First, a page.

Distant, yet close


As you can see, today's post looks slightly unusual.
Como você pode ver, o post de hoje está um pouco diferente.
Как вы видите, сегодняшний пост не совсем обычный.

It is a multilingual text.
Trata-se de um texto multilíngue.
Это многоязычный текст.

Hopefully, you will feel an overwhelming desire to compare the three languages: English, Portuguese and Russian.
Com sorte, você vai ter uma vontade irresistível de comparar as três línguas: inglês, português e russo.
Я надеюсь, у вас появится огромное желание сравнить эти три языка: английский, португальский и русский.

They're among the ten most spoken languages in the world.
Elas estão entre as dez línguas mais faladas do mundo.
Они входят в десятку самых распространённых в мире.

Don't get frightened away by the third language, though. Russian is written with the Cyrillic alphabet, but it's not as difficult as it looks.
Mas não se assuste com a terceira língua. O russo é escrito com o alfabeto cirílico, mas não é tão difícil quanto parece.
Не пугайтесь третьего языка. По-русски пишут кириллицей, но она не такая трудная, какой кажется.

In fact, all of the three languages are related.
De fato, as três línguas são parentes.
На самом деле, эти три языка – родственники.

Even though they belong to different groups (English is a Germanic language; Portuguese is a Romance language; and Russian is a Slavic language), they all have the same "great-great-grandparents".
Embora pertençam a grupos diferentes (o inglês é uma língua germânica; o português é uma língua neolatina; e o russo é uma língua eslava), as três têm os mesmos "tataravós".
Хотя они из разных групп (английский – это германский язык, португальский – это романский язык, и русский – это славянский язык), у всех общие "прародители".

So if you watch closely, you'll see several similarities, such as the boldfaced words.
Então, se você prestar atenção, notará diversas similaridades, a começar pelas palavras em negrito.
Поэтому, если вы посмотрите внимательно, вы заметите сходство, например, слова, выделенные жирным шрифтом.

If you want to know what each of these languages sounds like, click on the links below to hear us read this text.
Se você quiser saber como soa cada uma dessas línguas, clique nos links abaixo para nos escutar lendo este texto.
Если вы хотите узнать, как звучит каждый из этих языков, нажмите на ссылки внизу, чтобы послушать, как мы читаем этот текст.

See you!
Até mais!

Audio - English/inglês/английский
Audio - Portuguese/português/португальский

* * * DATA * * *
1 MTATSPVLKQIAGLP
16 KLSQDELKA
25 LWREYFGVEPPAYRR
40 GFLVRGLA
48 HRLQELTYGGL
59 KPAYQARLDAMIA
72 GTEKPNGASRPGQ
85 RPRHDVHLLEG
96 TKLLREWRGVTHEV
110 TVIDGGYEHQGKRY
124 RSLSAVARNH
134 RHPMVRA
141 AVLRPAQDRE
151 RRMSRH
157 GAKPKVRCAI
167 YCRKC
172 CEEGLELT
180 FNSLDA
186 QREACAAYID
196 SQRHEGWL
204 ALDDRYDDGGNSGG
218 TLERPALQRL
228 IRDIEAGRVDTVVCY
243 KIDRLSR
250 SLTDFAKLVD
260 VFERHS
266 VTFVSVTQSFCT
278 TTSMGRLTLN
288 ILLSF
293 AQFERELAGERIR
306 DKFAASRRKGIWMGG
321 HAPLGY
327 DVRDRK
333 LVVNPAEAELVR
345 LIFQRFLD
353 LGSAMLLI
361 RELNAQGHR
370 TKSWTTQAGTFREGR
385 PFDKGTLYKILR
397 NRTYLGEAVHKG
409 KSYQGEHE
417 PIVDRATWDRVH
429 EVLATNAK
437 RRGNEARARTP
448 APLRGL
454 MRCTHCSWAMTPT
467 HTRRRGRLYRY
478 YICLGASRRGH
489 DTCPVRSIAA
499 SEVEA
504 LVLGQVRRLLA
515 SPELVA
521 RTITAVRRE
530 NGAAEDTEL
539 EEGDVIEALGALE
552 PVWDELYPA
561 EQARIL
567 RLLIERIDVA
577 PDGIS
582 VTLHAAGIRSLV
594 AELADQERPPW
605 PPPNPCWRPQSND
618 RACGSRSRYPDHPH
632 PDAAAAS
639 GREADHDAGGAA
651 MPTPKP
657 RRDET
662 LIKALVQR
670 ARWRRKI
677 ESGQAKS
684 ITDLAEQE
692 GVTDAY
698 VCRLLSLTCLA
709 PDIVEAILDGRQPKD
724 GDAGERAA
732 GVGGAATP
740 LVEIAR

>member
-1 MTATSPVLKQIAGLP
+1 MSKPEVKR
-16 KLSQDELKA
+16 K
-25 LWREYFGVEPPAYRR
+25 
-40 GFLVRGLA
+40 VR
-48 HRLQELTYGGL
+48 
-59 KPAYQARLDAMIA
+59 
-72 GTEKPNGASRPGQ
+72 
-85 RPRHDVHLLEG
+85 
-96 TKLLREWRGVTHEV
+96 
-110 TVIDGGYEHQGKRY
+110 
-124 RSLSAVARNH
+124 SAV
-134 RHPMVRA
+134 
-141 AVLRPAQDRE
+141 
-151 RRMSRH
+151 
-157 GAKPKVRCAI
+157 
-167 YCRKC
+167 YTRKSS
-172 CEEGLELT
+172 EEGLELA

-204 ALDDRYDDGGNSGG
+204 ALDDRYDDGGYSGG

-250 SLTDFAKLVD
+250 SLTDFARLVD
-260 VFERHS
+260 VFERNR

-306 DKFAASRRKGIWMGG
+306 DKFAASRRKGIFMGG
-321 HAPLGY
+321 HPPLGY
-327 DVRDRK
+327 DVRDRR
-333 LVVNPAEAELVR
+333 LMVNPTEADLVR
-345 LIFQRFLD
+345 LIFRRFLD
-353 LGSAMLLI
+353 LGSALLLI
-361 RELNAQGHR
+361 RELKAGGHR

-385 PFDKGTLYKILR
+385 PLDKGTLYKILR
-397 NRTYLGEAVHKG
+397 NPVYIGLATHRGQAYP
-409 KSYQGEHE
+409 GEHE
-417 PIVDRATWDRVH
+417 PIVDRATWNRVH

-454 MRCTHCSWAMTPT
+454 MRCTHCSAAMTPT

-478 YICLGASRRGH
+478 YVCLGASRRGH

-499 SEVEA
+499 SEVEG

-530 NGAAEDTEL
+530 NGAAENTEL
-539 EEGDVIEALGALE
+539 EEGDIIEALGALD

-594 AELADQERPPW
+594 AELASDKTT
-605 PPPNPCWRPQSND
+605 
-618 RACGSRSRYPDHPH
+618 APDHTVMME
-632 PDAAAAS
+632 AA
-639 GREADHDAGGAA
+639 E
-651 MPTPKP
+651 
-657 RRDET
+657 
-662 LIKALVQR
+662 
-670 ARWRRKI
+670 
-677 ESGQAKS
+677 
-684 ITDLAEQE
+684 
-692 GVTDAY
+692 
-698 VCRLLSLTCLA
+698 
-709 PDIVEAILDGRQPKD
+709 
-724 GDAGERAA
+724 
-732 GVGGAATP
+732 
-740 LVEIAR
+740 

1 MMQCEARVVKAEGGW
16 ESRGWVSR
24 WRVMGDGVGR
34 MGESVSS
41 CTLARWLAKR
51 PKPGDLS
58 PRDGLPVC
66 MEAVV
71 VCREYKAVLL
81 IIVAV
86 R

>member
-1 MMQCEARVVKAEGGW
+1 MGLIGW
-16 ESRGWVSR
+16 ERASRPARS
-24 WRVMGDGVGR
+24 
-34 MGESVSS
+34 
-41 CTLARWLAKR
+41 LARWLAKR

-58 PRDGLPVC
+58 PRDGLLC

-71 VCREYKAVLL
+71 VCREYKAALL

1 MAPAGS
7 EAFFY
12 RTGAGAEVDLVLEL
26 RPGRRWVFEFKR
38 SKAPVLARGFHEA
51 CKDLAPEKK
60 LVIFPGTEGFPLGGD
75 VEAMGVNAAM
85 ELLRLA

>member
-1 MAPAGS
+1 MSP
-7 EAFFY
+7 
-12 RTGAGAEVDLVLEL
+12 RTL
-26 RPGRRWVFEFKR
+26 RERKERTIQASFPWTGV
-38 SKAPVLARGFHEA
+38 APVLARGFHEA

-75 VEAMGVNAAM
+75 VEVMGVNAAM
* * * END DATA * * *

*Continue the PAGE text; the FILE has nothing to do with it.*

Audio - Russian/russo/русский


Do you fancy some coffee?

Are you having some coffee right now? I am. As a Brazilian, I have a close connection to this energetic drink. My country has been the highest global producer of coffee beans for over 150 years. A Lebanese friend of mine once proudly told me coffee had come from the Middle East, which is true. Partly true. Although the plant is native from Ethiopia, the drink was created in Yemen. It coffeemade its way onto our tables by “subdueing” several cultures throughout the past 600 years. There is this very cool book about the drink’s history. In today’s post, however, we are going to talk about the word coffee.

Have a look at the picture on the left, or google something like “how to say coffee in different languages” and you will notice the word changes very little, regardless of which language you pick. Apart from very few exceptions, the world uses a lot of variations of an Arabic word: قَهْوة (qahwah), but even this one might have come from another language’s word.

The English word came from Italian caffè in the 1600s. On its turn, the word cafe (meaning a small restaurant selling light meals and drinks) only appeared in English two hundred years later, coming from French café. As we can see, Romance languages appear to have quite a pervasive impact in the lexicon of English language. I intend to write about that in a future post.

Back to the history of the word coffee, where did Italian get its caffè from? It is mostly agreed that it comes from Ottoman Turkish kahveh, which, on its turn, comes from Arabic qahwah mentioned above. As for the origin of the Arabic word, there are several theories. One of them suggests that the word qahwah – originally used to refer to wine – derived from the verb qahiya (قهي), “to lack hunger”. Another theory holds that the root of the word, q-h-h, comes from Proto-Central Semitic and means “dark”. There is also a possible connection with the region of Kaffa in Ethiopia, where the plant comes from.

The drink (and its name) got to Europe with the Ottoman Empire, and from there it traveled westward to the New World. Meanwhile, coffee accompanied the Muslim spread to the East. Now, the whole world drinks it and calls it basically the same.

How would you like your coffee today?